It is an antispasmodic, and is used in treating the nervous system for indigestion.

The rutin strengthens fragile blood vessels and varicose veins.

An ointment containing rue is good for gouty, rheumatic pains

and for sprained or bruised tendons.

In Chinese medicine rue is specific for snake and insect bite.

The tea expels worms.

CAUTION: Do not use during pregnancy. It can cause a rash.

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Borage (Borago officinalis) and Chamomile (Matricaria chamomilla)

Borage

The flower of courage. 

Borage has a relaxing effect, and is said to dispel grief and sadness.

Modern research shows that borage stimulates the adrenal glands, the organs of courage,

increasing the secretion of adrenaline.

The hormonal properties of borage are present in the seeds which contain gamma linoleic acid.

The oil from the seeds can be used for menstrual problems,

allergies such as eczema, hay fever, and arthritis.

Borage tea can be taken to clear boils and skin rashes,

for arthritis and rheumatism, during infections to bring down a fever.

The mucilage in borage has a soothing action to

relieve sore throat and to sooth cough.

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Chamomile 

The flower of equilibrium.

The famous physician Dioscorides recommended it as a medicine for fevers in 900 BCE.

The Egyptians revered chamomile for its medicinal virtues, for its power to cure acute fever,

and dedicated it to the sun god Ra.

It was one of the nine sacred herbs of the Saxons who used it as a sedative.

German and Roman chamomile’s are similar, and serve the same uses.

It relaxes and relieves tension and spasm, and recommended

for colic in babies, abdominal pain, and any digestive upsets.

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Clary Sage (Salvia sclarea)

The flower of elation.

Clary sage is a relaxing tonic to the nervous system, and excellent for stress.

A tea helps headaches, asthma, migraine, insomnia and indigestion.

It has an antispasmodic action and can relieve muscle tension, abdominal pain and constipation,

reduce period pains and ease childbirth.

It will help lift the spirits in depression.

Used topically, it can be applied to the skin to draw out inflammation and infection.

Aromatherapy Oil

Clary sage oil can produce a heightened state of elation or

euphoria, deeply relaxing and sleep-inducing.

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Dandelion (Taraxacum officinale)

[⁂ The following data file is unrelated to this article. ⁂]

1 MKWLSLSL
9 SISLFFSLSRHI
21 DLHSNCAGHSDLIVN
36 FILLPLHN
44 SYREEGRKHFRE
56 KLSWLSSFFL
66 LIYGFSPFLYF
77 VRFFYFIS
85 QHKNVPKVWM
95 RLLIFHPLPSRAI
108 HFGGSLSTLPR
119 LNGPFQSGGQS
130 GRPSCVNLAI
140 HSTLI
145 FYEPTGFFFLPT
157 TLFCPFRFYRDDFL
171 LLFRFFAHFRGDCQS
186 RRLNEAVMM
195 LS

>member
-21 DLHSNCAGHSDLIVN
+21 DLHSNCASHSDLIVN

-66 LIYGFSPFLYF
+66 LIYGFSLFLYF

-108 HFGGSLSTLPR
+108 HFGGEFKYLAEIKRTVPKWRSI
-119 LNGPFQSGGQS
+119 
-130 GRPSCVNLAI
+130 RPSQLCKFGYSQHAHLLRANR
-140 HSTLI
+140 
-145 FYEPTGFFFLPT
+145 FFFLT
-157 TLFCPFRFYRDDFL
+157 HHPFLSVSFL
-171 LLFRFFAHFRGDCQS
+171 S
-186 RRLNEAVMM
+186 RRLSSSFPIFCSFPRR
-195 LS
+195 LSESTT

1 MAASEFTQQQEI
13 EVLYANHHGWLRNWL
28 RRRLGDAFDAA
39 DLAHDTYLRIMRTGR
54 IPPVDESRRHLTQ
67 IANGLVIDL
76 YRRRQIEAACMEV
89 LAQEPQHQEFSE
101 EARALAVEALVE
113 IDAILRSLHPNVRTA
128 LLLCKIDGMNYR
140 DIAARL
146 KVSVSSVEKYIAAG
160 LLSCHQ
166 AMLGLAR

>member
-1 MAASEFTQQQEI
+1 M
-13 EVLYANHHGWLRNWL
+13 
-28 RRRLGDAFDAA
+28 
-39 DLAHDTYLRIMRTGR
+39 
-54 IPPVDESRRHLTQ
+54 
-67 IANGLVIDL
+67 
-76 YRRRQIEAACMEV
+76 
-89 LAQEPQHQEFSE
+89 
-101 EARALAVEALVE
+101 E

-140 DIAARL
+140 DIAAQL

The flower of survival.

Used in medicine in Ancient Greece and was praised in herbals in the Middle Ages.

Taraxacum is from the Greek word, taraxo, meaning pain or remedy.

The leaves are edible, and may be used in salads, or cooked like spinach.

This plant is highly nutritious, rich in vitamins C and B, and pro-vitamin A,

and minerals potassium and iron.

Dandelion is a spring tonic, it expels toxins, wastes and pollutants through the liver and kidneys,

cleaning the blood.

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Garden and vegetables…to keep me alive and healthy…grown from seeds.

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Sources:

Flower Power, by Anne McIntyre, 1996, Henry Holt and Co. NY.

The New Age Herbalist, Editor Richard Mabley (1941), 1988, Simon and Schuster Inc. Gaia Books Ltd., London.

Achillea millefolium (Yarrow) in Scotts Valley...

Achillea millefolium (Yarrow) in Scotts Valley, CA. (Photo credit: Wikipedia)

Feverfew

Feverfew (Photo credit: Wikipedia)

Athabasca Chipewyan First Nation Challenges New Shell Tar Sands Mines .

Navy Sonar vs. the Whale! Whale loses!

A Humpback whale (Megaptera novaeangliae), a m...

Thank you Pierce Brosnan!

“Whales should not have to suffer and die for military practice.”

The Navy’s reckless plan for training with sonar and explosives will put thousands of marine mammals in imminent jeopardy. Join me in calling on Defense Secretary Hagel to put safeguards in place that will protect our planet’s whales!

Take Action

 

Dear Friend Nature,

The Navy has announced new plans for training and testing with high-intensity sonar and explosives.

Unless we stop them, more than 1,000 whales and other marine mammals — including rare and endangered species — could be killed over the next five years.

Fortunately, NRDC is mobilizing nationwide opposition to this reckless plan.

Please join me in sending a message to Defense Secretary Chuck Hagel right away.Tell him to direct the Navy to put safeguards in place that will stop this deadly assault on whales.

The scope of the Navy’s plans is staggering. They threaten entire populations of marine wildlife off the East Coast, Southern California, Hawaii and the Gulf Coast.

The Navy’s mid-frequency sonar will bombard whales with noise so intense — up to 236 decibels — it can actually cause their internal organs to hemorrhage.

There will be more than 5,000 cases of serious injury — such as permanent hearing loss or lung damage — and tens of millions of incidents in which marine mammals are harassed and harmed.

And these alarming numbers come from the Navy itself!

So it’s all the more distressing that the Navy refuses to put common-sense measures in place that could protect whales during routine training — especially because doing so would in no way compromise our military readiness.

Call on Secretary Hagel to chart a more responsible course by making the Navy take concrete steps to save whales from the deadly impacts of sonar and explosives. 

The Navy should start by avoiding key habitats where whales are known to migrate and raise their young — one of the most effective ways of reducing harm.

Time is of the essence. Once the Navy’s plan goes into effect, it will take a terrible toll on marine mammals for five long years.

Let’s not wait for thousands of whales to suffer and die before taking action. Please join me now in making your voice heard at the Pentagon in defense of whales. Thank you.

Sincerely,
Pierce Brosnan
Pierce Brosnan
Actor and NRDC Member
Natural Resources Defense Council